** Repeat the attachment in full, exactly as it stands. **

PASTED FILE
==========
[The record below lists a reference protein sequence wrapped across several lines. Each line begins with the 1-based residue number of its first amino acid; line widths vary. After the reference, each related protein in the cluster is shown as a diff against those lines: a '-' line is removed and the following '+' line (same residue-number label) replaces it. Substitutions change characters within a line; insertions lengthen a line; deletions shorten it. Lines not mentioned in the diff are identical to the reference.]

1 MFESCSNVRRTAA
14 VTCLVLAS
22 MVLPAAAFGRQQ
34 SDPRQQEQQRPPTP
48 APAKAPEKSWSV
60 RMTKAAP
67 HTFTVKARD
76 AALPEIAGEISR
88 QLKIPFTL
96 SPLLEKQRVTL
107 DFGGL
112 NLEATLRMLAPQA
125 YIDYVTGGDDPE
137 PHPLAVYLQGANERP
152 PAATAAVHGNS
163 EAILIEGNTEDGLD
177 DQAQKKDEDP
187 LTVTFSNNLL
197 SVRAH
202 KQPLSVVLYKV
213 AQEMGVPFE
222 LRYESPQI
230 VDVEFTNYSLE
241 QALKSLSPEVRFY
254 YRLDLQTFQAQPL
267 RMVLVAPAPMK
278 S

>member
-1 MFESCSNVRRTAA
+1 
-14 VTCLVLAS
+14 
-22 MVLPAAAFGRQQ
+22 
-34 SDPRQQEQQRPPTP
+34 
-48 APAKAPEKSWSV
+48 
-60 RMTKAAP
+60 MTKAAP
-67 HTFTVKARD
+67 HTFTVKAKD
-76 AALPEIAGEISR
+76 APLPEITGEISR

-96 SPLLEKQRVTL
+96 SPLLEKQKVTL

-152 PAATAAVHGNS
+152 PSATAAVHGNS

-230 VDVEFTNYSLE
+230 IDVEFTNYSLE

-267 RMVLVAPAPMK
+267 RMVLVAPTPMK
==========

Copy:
[The record below lists a reference protein sequence wrapped across several lines. Each line begins with the 1-based residue number of its first amino acid; line widths vary. After the reference, each related protein in the cluster is shown as a diff against those lines: a '-' line is removed and the following '+' line (same residue-number label) replaces it. Substitutions change characters within a line; insertions lengthen a line; deletions shorten it. Lines not mentioned in the diff are identical to the reference.]

1 MFESCSNVRRTAA
14 VTCLVLAS
22 MVLPAAAFGRQQ
34 SDPRQQEQQRPPTP
48 APAKAPEKSWSV
60 RMTKAAP
67 HTFTVKARD
76 AALPEIAGEISR
88 QLKIPFTL
96 SPLLEKQRVTL
107 DFGGL
112 NLEATLRMLAPQA
125 YIDYVTGGDDPE
137 PHPLAVYLQGANERP
152 PAATAAVHGNS
163 EAILIEGNTEDGLD
177 DQAQKKDEDP
187 LTVTFSNNLL
197 SVRAH
202 KQPLSVVLYKV
213 AQEMGVPFE
222 LRYESPQI
230 VDVEFTNYSLE
241 QALKSLSPEVRFY
254 YRLDLQTFQAQPL
267 RMVLVAPAPMK
278 S

>member
-1 MFESCSNVRRTAA
+1 
-14 VTCLVLAS
+14 
-22 MVLPAAAFGRQQ
+22 
-34 SDPRQQEQQRPPTP
+34 
-48 APAKAPEKSWSV
+48 
-60 RMTKAAP
+60 MTKAAP
-67 HTFTVKARD
+67 HTFTVKAKD
-76 AALPEIAGEISR
+76 APLPEITGEISR

-96 SPLLEKQRVTL
+96 SPLLEKQKVTL

-152 PAATAAVHGNS
+152 PSATAAVHGNS

-230 VDVEFTNYSLE
+230 IDVEFTNYSLE

-267 RMVLVAPAPMK
+267 RMVLVAPTPMK